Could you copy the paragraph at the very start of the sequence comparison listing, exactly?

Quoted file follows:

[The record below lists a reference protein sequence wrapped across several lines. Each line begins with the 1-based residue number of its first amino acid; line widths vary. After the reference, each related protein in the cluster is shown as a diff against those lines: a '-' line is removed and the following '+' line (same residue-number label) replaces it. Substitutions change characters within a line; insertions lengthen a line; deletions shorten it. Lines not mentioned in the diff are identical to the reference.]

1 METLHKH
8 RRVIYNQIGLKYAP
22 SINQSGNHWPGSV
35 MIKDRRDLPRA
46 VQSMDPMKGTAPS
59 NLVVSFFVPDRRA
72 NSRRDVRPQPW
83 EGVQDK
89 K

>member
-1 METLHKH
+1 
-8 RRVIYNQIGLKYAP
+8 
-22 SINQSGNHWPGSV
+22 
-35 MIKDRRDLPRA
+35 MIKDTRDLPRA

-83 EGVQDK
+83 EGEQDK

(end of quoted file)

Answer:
[The record below lists a reference protein sequence wrapped across several lines. Each line begins with the 1-based residue number of its first amino acid; line widths vary. After the reference, each related protein in the cluster is shown as a diff against those lines: a '-' line is removed and the following '+' line (same residue-number label) replaces it. Substitutions change characters within a line; insertions lengthen a line; deletions shorten it. Lines not mentioned in the diff are identical to the reference.]